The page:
Gastaldi’s track record as a director is much slimmer – only 6 feature films – but Libido is an impressive first effort that recalls some of the unexpected twists and turns of Diabolique. Although Vittorio Salerno is listed as co-director, Gastaldi admitted in an interview with Tim Lucas for Video Watchdog that Salerno only contributed to the screenplay; Salerno’s listing as co-director was done as a favor. In fact, this happened many times in Gastaldi’s career despite the fact that he was usually the sole screenwriter. “The other names you find among the credits were put there only for co-production reasons. Sometimes producers had a few pages of a story, written by people whom they had asked for ideas. It was always a weak idea, so I usually changed it completely while writing the treatment and script. The producers often asked me if I had a problem with these first collaborators also being credited, and I always answered “No.” In those days, contracts were by “forfeit” without any percentage, so I accepted.”
Libido marks the film debut of Giancarlo Giannini and he is convincingly unstable as the haunted protagonist. However, it wasn’t until director Lina Wertmuller cast him in The Seduction of Mimi (1972) that Giannini began to emerge as an international star; each successive Wertmuller film he made (1973’s Love & Anarchy, 1974’s Swept Away) would bring him more critical acclaim and it would reach its zenith with his performance in Wertmuller’s Seven Beauties (1975), the role that garnered him a Best Actor Oscar nomination.
Giannini has the more challenging assignment in Libido playing a character who has to be equally sympathetic and antagonistic but the supporting players are ideally cast and include French actress Dominique Boschero as Christian’s chic but obsequious wife Helene and Mara Maryl as Brigitte, the seemingly ditzy blonde golddigger married to Paul, the estate caretaker.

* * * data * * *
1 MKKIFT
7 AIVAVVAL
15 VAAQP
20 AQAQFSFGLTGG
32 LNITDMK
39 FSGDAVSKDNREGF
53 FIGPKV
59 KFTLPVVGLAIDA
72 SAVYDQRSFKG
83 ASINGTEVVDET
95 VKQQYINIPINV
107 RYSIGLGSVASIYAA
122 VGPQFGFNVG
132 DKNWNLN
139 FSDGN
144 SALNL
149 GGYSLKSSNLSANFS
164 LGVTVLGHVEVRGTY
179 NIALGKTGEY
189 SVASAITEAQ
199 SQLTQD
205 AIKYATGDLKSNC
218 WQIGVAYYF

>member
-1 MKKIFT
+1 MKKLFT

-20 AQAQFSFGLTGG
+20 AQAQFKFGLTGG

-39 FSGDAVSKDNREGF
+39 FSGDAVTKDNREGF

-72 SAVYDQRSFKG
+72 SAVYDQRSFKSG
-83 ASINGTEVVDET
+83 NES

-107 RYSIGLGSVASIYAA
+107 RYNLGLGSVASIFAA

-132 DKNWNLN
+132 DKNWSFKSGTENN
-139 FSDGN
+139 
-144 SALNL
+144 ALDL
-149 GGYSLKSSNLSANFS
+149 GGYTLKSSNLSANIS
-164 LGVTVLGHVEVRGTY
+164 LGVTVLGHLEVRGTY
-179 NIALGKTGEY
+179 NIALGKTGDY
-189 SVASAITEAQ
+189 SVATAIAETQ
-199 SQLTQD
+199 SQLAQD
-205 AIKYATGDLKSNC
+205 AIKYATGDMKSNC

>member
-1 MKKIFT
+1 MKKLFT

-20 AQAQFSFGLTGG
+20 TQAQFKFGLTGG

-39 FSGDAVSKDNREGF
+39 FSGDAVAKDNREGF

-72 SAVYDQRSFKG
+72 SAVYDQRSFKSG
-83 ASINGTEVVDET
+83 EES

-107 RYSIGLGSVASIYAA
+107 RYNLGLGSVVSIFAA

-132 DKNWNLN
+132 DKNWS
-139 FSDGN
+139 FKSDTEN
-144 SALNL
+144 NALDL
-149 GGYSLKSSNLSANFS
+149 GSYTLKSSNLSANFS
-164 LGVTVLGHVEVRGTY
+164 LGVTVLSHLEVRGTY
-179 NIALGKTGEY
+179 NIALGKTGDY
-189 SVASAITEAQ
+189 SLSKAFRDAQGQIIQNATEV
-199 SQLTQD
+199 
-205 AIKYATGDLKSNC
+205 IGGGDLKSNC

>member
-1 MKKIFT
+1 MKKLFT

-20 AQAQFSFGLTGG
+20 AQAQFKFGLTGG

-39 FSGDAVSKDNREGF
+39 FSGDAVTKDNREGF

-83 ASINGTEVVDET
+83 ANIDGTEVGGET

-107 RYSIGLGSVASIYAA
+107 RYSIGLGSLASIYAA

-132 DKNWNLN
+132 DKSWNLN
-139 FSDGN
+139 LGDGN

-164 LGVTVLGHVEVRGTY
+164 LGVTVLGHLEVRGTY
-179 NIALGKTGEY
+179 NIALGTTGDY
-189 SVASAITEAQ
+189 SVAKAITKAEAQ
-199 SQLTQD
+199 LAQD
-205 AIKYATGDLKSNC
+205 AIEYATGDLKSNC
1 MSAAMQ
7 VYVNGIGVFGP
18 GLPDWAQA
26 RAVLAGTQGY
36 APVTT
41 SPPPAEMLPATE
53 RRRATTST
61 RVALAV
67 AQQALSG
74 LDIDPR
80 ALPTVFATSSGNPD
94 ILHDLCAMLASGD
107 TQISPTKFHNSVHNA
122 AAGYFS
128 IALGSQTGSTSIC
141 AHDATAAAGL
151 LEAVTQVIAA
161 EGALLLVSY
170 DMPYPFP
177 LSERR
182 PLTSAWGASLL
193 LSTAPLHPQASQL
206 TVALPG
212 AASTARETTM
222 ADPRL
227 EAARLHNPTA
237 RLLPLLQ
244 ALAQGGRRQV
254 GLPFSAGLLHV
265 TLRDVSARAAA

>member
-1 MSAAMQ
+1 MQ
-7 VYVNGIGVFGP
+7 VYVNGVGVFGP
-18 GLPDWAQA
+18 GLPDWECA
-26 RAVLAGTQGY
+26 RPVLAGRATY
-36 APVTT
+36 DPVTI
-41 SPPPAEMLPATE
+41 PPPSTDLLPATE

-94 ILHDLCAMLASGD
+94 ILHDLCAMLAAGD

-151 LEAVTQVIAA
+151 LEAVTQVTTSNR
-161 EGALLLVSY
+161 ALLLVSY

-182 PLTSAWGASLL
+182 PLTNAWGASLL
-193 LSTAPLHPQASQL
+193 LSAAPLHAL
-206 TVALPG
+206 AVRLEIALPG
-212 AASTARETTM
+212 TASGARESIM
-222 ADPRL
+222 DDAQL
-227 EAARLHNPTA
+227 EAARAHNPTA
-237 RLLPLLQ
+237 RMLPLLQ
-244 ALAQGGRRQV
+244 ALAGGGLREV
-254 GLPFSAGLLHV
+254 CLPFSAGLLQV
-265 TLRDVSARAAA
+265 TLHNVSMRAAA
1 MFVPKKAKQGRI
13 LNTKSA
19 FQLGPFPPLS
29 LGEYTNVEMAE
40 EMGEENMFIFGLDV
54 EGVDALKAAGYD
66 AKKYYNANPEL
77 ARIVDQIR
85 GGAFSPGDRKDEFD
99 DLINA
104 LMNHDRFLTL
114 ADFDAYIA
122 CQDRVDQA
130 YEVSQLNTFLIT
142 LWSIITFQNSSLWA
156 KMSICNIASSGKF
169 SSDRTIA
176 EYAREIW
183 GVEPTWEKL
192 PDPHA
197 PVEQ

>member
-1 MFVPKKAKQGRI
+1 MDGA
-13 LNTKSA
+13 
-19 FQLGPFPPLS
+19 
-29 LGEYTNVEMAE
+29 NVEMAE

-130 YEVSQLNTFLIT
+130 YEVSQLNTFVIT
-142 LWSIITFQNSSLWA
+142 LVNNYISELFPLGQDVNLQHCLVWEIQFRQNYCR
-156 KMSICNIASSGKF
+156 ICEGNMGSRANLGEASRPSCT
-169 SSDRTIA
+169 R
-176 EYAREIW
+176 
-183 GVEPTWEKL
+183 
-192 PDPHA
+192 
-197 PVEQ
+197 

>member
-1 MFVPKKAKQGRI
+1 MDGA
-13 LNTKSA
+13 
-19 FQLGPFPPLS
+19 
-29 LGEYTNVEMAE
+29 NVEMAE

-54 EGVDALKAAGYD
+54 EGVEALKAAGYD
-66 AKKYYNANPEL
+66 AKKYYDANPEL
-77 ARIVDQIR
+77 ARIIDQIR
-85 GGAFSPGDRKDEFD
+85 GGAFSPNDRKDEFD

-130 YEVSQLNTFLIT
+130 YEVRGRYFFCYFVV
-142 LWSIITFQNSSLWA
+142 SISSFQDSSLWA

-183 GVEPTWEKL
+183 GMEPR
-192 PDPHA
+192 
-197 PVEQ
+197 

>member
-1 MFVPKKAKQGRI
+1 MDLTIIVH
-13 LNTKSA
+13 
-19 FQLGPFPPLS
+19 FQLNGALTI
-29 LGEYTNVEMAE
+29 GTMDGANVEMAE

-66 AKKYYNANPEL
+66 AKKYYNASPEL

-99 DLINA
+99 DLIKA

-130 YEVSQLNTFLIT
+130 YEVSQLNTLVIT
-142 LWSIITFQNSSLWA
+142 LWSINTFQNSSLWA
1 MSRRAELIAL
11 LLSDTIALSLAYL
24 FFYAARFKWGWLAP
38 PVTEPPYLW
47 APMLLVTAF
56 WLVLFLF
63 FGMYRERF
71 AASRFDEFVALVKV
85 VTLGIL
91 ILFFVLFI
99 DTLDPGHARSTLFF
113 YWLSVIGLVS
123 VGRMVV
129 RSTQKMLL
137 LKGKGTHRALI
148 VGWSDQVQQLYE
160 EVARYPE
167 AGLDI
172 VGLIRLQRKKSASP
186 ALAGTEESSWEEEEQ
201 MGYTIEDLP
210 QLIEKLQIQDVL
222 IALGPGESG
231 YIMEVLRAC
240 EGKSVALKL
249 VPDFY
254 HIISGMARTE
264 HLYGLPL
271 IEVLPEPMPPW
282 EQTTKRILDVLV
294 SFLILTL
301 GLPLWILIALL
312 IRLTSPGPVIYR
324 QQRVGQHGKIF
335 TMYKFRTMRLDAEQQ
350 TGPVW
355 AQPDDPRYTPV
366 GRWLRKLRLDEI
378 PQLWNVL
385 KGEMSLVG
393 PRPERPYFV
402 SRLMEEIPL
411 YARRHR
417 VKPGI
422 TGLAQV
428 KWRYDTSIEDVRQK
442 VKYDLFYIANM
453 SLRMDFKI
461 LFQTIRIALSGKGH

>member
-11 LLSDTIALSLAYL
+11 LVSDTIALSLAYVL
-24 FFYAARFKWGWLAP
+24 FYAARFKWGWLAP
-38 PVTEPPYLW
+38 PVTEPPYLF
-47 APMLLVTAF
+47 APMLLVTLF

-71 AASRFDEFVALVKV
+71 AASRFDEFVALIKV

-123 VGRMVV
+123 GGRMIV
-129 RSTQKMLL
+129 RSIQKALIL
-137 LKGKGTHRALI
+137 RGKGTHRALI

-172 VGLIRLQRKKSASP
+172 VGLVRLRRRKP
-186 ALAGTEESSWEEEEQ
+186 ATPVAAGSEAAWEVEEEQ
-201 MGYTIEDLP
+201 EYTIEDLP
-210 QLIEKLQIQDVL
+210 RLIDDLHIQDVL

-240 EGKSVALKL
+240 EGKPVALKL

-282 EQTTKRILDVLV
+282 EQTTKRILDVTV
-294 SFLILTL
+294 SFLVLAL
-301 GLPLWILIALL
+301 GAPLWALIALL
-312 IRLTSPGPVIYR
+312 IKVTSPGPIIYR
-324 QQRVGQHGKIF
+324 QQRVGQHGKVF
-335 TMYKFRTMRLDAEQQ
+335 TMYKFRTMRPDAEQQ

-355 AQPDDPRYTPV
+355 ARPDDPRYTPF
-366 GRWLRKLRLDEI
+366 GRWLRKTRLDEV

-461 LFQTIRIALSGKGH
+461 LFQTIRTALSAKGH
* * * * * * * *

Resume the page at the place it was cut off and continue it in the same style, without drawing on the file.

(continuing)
The latter role is played the prolific Luciano Pigozzi (more than a 100 films), who is sometimes credited as Alan Collins. Pigozzi is often referred to as “the Italian Peter Lorre” due to similar facial features and many of his supporting roles are in a similar Lorre vein, playing sinister parts in films like Castle of the Living Dead and The Unnaturals. He has also appeared in such high profile films as Roberto Rossellini’s General Della Rovere, Vittorio DeSica’s Two Women and Claude Lelouch’s The Crook.
In Libido, Pigozzi could be a red herring or the evil perpetrator but the real scene-stealer is Mara Maryl (Gastaldi’s wife in real life) who turns out to be the wild card in the bunch. Her provocative, striptease-like dance for her husband in the mirrored bedroom is one of the highlights of the film but the movie’s final fadeout is a much grimmer take on that earlier display of uninhibited eroticism. Unfortunately, Maryl didn’t make many movies due to her agreement with Gastaldi (after they married) that she would only appear in films he directed. But she’s a lot of fun in Libido, acting like Latin singer/actress Charo as if she’d wandered into a film version of Agatha Christie’s Ten Little Indians.
Unavailable in the U.S. for years, Libido was released on DVD by Video Dimensions in 2014. I have not seen that version but recommend the DVD-R that is available from European Trash Cinema (in Italian with English subtitles). It is a fine widescreen transfer featuring the black and white cinematography of Romy Garron (according to the credits; this is either a pseudonym or someone who never shot another movie) and an evocative score by the great Carlo Rustichelli (The Organizer, Blood and Black Lace) who seamlessly blends gloom and doom (Christian’s extreme mood swings) with pop culture ambiance (Brigitte playing her transistor radio).